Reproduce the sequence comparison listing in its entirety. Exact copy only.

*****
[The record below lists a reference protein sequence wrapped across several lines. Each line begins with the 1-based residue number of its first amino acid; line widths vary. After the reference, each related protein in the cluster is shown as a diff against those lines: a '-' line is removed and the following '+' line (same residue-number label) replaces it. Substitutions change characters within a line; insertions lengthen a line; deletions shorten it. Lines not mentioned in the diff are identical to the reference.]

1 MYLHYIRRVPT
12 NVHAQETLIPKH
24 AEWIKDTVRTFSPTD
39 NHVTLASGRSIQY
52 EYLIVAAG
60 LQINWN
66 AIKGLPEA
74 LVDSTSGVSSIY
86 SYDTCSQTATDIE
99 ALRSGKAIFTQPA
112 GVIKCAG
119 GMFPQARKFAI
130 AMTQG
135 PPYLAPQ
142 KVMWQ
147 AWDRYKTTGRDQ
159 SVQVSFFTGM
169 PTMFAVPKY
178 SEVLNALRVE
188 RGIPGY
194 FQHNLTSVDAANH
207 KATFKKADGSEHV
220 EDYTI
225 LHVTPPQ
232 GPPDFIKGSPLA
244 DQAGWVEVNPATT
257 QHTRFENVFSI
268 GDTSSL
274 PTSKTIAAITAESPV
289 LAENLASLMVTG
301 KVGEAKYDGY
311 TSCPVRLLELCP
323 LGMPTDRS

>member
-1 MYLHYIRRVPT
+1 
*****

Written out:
[The record below lists a reference protein sequence wrapped across several lines. Each line begins with the 1-based residue number of its first amino acid; line widths vary. After the reference, each related protein in the cluster is shown as a diff against those lines: a '-' line is removed and the following '+' line (same residue-number label) replaces it. Substitutions change characters within a line; insertions lengthen a line; deletions shorten it. Lines not mentioned in the diff are identical to the reference.]

1 MYLHYIRRVPT
12 NVHAQETLIPKH
24 AEWIKDTVRTFSPTD
39 NHVTLASGRSIQY
52 EYLIVAAG
60 LQINWN
66 AIKGLPEA
74 LVDSTSGVSSIY
86 SYDTCSQTATDIE
99 ALRSGKAIFTQPA
112 GVIKCAG
119 GMFPQARKFAI
130 AMTQG
135 PPYLAPQ
142 KVMWQ
147 AWDRYKTTGRDQ
159 SVQVSFFTGM
169 PTMFAVPKY
178 SEVLNALRVE
188 RGIPGY
194 FQHNLTSVDAANH
207 KATFKKADGSEHV
220 EDYTI
225 LHVTPPQ
232 GPPDFIKGSPLA
244 DQAGWVEVNPATT
257 QHTRFENVFSI
268 GDTSSL
274 PTSKTIAAITAESPV
289 LAENLASLMVTG
301 KVGEAKYDGY
311 TSCPVRLLELCP
323 LGMPTDRS

>member
-1 MYLHYIRRVPT
+1 